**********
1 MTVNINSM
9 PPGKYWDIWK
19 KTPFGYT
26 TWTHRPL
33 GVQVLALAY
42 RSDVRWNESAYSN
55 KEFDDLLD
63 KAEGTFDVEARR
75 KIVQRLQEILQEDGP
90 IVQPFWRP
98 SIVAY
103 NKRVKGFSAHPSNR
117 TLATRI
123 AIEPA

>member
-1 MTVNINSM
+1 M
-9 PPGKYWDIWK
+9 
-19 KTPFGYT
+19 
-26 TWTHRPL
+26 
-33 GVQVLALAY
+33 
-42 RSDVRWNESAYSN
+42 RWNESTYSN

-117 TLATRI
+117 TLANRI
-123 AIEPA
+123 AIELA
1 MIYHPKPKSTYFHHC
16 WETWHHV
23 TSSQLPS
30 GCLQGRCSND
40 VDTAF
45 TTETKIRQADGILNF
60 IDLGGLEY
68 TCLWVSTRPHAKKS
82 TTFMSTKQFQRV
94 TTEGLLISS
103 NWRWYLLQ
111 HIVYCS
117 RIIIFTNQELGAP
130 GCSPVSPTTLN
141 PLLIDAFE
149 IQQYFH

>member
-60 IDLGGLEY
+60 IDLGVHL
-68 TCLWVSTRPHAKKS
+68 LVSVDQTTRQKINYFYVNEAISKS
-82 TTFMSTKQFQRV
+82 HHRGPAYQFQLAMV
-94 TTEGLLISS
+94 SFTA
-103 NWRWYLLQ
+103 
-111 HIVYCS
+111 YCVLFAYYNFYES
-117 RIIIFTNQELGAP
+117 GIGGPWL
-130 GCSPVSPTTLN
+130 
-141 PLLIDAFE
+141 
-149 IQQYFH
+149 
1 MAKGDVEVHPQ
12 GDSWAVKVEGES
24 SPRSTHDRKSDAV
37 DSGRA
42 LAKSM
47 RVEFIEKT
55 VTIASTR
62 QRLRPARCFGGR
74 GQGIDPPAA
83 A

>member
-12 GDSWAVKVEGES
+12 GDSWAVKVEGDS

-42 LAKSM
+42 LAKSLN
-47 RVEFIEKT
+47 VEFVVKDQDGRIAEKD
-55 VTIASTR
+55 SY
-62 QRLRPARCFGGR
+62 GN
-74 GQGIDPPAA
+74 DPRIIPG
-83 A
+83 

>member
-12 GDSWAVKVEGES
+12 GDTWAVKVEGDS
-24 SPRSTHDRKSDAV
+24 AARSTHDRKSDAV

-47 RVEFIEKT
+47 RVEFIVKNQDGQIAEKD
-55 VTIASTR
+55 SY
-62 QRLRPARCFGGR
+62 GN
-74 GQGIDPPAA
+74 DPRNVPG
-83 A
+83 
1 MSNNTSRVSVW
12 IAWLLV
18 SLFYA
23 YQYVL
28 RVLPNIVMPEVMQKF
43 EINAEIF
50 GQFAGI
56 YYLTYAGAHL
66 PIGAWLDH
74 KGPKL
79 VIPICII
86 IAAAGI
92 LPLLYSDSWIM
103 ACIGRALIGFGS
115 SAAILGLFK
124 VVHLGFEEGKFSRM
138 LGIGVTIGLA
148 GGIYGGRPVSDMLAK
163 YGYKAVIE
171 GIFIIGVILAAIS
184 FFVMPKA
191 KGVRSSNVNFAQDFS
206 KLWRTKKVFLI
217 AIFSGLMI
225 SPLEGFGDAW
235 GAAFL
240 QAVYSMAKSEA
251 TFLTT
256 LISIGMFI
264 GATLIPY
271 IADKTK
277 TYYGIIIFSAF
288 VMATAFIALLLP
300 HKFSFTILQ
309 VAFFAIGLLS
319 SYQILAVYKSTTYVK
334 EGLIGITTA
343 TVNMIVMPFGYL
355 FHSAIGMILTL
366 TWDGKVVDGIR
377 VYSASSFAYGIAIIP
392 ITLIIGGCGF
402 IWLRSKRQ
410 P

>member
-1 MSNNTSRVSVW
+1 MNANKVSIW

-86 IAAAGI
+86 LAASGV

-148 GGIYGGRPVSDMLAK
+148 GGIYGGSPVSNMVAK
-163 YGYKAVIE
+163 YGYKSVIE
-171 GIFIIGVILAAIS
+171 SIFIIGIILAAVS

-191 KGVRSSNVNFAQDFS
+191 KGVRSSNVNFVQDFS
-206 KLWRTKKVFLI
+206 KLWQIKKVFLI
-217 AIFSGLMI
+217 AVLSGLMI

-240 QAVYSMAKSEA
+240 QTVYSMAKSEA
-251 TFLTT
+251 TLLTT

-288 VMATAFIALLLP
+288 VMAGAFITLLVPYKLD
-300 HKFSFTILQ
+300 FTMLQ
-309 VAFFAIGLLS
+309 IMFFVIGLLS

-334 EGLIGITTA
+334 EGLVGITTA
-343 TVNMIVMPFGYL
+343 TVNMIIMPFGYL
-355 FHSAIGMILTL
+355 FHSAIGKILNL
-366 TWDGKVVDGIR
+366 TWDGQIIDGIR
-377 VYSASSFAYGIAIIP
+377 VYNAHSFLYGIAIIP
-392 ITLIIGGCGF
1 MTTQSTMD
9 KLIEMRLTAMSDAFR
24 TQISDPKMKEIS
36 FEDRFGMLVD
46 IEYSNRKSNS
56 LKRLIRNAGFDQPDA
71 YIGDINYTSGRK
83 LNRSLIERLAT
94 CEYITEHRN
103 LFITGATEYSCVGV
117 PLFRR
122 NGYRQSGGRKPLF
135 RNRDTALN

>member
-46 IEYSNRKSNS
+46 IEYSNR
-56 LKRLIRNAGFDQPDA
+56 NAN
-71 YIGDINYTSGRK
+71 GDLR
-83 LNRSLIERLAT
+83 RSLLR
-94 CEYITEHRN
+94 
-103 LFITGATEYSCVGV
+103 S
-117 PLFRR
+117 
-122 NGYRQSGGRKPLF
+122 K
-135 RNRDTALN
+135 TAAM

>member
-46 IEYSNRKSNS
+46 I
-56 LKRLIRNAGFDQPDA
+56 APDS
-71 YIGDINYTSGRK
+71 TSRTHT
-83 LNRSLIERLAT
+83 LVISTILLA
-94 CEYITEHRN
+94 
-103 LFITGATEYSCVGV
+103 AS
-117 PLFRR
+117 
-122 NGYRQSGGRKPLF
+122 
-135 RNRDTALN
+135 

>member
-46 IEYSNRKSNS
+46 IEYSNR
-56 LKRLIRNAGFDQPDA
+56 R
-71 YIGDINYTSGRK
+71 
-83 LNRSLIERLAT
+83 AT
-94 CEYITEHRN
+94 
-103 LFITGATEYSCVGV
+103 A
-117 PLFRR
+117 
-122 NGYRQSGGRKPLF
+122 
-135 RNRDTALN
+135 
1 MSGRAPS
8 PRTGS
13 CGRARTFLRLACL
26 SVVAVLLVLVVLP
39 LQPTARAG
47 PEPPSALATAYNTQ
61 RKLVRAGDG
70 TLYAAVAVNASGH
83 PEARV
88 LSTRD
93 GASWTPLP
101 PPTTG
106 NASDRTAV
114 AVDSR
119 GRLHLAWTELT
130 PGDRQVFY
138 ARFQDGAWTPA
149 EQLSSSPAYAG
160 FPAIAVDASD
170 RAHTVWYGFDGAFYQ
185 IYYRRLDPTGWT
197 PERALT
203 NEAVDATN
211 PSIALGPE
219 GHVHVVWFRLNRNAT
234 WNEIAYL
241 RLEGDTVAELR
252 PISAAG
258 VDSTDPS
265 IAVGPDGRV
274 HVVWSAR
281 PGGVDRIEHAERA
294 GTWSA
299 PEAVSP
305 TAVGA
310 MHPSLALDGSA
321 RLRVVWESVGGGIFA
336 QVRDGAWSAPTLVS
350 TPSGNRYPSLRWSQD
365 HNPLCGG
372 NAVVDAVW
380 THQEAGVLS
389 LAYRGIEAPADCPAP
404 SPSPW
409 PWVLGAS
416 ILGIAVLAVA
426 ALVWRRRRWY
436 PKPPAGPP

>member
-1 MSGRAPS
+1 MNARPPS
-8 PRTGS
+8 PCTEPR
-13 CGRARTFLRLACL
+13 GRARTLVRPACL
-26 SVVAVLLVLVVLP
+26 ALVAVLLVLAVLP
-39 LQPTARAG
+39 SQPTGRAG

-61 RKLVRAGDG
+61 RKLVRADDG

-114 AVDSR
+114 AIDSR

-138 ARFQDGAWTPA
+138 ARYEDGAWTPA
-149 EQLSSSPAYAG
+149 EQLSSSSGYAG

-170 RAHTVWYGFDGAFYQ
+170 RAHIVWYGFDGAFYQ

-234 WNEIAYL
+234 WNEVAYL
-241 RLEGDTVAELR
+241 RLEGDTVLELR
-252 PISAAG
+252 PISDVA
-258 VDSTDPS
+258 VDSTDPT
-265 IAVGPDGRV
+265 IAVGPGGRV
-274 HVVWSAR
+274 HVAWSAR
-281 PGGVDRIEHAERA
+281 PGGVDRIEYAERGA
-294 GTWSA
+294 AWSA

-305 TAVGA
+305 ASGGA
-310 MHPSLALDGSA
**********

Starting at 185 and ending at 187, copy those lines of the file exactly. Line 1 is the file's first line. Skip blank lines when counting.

+355 FHSAIGKILNL
-366 TWDGKVVDGIR
+366 TWDGQIIDGIR